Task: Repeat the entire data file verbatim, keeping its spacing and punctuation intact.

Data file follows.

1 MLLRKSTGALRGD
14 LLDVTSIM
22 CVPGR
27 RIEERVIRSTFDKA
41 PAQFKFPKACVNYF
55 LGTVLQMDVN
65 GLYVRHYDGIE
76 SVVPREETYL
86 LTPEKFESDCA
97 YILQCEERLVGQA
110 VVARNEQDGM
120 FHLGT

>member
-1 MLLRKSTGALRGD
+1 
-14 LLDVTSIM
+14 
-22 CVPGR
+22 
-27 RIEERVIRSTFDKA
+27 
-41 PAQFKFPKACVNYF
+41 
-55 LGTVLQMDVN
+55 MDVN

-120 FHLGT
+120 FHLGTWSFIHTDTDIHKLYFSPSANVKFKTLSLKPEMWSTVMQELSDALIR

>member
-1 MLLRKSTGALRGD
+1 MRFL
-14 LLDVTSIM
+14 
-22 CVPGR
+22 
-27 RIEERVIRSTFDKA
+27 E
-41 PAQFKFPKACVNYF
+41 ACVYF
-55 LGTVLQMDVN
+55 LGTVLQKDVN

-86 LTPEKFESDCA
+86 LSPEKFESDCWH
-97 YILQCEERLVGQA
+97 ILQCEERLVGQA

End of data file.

1 MLLRKSTGALRGD
14 LLDVTSIM
22 CVPGR
27 RIEERVIRSTFDKA
41 PAQFKFPKACVNYF
55 LGTVLQMDVN
65 GLYVRHYDGIE
76 SVVPREETYL
86 LTPEKFESDCA
97 YILQCEERLVGQA
110 VVARNEQDGM
120 FHLGT

>member
-1 MLLRKSTGALRGD
+1 
-14 LLDVTSIM
+14 
-22 CVPGR
+22 
-27 RIEERVIRSTFDKA
+27 
-41 PAQFKFPKACVNYF
+41 
-55 LGTVLQMDVN
+55 MDVN

-120 FHLGT
+120 FHLGTWSFIHTDTDIHKLYFSPSANVKFKTLSLKPEMWSTVMQELSDALIR

>member
-1 MLLRKSTGALRGD
+1 MRFL
-14 LLDVTSIM
+14 
-22 CVPGR
+22 
-27 RIEERVIRSTFDKA
+27 E
-41 PAQFKFPKACVNYF
+41 ACVYF
-55 LGTVLQMDVN
+55 LGTVLQKDVN

-86 LTPEKFESDCA
+86 LSPEKFESDCWH
-97 YILQCEERLVGQA
+97 ILQCEERLVGQA